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Re: search engines: right to be forgotten, sitemap.xml proposed solution

From: John Brisbin <boabinteractive@gmail.com>
Date: Fri, 14 Dec 2012 10:11:36 +1000
Message-ID: <50CA6EB8.9040801@boab.info>
To: public-privacy@w3.org
On 14/12/2012 8:42 AM, David Singer wrote:
> All these *little* nuances have very strong consequences for the social glue.
That is a key observation...the little nuances are a strong factor in 
the social glue.
>
> True, but I am still trying to find the principles underlying these questions.
>
>
> Don't get me wrong, I also react very negatively to the surveillance society, but the principles here do puzzle me.  What we seem to be saying is that we always had these principles, but in physical life we didn't bother to exercise them much because of things like the nuances you mention above. Is that really true? For example, I seem to recall that truth is a defense to a libel action.
>
> David Singer
> Multimedia and Software Standards, Apple Inc.
>
  David: I'm not a legal expert but there may be some relevant 
philosophy written around the early cases of product liability and class 
action. Before the industrial age (mass production), the law around 
manufacturer's liability for damages resulting from faulty/harmful 
product was an ad hoc affair very much specific to the moment and 
circumstances. This was practical since most goods were produced at 
human scale. If the blacksmith did a terrible job on the wagon wheels, 
and the wagon crashed into the pottery shop, a learned judge could sort 
it out using well-accepted notions of justice.
But with the rise of massive manufacturing combines, where thousands of 
people participated in the "production" and potentially millions could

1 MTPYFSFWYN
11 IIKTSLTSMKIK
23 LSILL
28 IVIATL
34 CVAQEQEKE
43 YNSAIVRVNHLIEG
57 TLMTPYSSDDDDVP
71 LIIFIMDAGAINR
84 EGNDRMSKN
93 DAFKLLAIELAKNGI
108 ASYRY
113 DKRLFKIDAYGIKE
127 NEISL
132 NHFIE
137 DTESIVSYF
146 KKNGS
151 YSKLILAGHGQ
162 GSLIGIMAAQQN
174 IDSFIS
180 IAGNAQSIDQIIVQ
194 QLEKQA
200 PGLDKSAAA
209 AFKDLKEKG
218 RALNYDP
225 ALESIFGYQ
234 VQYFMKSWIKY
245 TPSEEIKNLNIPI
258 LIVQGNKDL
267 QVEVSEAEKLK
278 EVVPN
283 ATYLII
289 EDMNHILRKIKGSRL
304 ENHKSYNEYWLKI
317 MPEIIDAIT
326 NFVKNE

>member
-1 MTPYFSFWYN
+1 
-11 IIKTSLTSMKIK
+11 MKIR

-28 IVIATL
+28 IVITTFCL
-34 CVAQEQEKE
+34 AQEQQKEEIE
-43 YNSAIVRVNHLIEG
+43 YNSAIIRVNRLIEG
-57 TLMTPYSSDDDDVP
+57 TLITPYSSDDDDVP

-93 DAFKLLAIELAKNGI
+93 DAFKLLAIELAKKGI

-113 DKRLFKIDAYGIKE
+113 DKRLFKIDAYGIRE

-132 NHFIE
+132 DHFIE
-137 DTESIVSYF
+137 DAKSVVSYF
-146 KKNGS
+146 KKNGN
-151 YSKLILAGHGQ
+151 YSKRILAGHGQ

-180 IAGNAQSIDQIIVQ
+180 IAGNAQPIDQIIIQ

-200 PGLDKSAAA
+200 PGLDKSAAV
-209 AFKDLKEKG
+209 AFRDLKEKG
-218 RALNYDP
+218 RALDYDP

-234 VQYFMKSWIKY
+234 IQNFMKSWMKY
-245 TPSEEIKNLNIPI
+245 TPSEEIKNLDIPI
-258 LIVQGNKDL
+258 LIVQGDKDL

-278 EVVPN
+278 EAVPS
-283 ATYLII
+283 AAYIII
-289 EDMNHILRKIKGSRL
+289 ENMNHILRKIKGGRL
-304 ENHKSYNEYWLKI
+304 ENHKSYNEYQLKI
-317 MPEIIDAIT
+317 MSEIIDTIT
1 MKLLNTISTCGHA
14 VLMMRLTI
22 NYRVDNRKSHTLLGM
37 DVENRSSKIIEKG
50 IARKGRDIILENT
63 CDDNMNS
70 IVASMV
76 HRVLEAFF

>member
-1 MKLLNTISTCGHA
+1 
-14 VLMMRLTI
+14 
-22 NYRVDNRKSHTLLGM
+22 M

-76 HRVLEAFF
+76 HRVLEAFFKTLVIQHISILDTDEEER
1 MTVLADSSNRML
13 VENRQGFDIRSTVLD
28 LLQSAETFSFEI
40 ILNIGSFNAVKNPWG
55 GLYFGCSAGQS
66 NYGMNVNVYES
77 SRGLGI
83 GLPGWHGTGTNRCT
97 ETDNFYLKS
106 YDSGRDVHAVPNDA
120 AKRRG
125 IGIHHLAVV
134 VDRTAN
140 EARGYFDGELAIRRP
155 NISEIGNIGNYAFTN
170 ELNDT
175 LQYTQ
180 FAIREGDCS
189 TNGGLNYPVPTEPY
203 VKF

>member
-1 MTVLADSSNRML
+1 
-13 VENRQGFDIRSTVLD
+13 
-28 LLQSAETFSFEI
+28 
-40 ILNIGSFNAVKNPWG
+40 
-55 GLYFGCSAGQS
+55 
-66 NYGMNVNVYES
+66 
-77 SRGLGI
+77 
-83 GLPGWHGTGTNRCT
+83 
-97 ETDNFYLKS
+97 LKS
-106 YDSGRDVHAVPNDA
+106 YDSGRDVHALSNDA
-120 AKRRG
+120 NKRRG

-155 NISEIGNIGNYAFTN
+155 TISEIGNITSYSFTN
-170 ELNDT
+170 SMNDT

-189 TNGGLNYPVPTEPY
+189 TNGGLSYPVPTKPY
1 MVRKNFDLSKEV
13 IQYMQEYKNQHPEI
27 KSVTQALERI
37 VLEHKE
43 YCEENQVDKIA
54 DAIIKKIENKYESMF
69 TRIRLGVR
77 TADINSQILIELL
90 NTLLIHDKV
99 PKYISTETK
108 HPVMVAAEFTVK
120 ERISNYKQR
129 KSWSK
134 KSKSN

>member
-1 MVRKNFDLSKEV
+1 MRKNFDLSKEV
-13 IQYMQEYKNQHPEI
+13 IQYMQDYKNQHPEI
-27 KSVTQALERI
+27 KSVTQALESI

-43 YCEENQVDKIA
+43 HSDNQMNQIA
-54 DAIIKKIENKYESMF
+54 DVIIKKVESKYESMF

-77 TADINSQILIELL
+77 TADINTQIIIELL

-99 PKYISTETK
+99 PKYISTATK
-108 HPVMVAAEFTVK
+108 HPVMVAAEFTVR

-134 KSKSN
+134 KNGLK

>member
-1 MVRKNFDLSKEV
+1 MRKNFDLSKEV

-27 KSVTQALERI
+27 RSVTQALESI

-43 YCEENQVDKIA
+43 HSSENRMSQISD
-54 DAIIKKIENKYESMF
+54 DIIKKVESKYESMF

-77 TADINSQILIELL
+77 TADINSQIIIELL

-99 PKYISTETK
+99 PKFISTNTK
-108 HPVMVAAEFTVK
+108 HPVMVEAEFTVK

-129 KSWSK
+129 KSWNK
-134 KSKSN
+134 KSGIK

suffer consequences, determining and settling liability and damages 
required a completely different social strategy.
The recent discussion on this thread seems to have been hunting around 
for the philosophical base on which to construct a fair and practical 
notion of privacy ("the principles underlying these questions"). It is 
inevitable that we should end up using our individual, common experience 
of social interaction as a starting point.
But when we're talking about the massive "machinery of observation" that 
is flooding through our lives at the moment, I think it's fair to say 
that there is a *categorical difference* between the normal state of 
small-scale, human-led observation/forgetfulness and the 
machine-augmented, corporate-centric processes we are all too aware of 
at the moment.
We should be very mindful of this categorical difference when discussing 
what's right and what's socially acceptable...what works at the personal 
scale is probably quite irrelevant in these new territories we're 
working to reify.
Kind regards,
JB

-- 
John Brisbin
Managing Director, BoaB interactive Pty Ltd
POB 248, MT Molloy QLD 4871

M: 0407 471 565 | P: 07 3103 0574
Skype: boabjohn | Twitter: @boabjoh
Received on Friday, 14 December 2012 22:40:24 GMT

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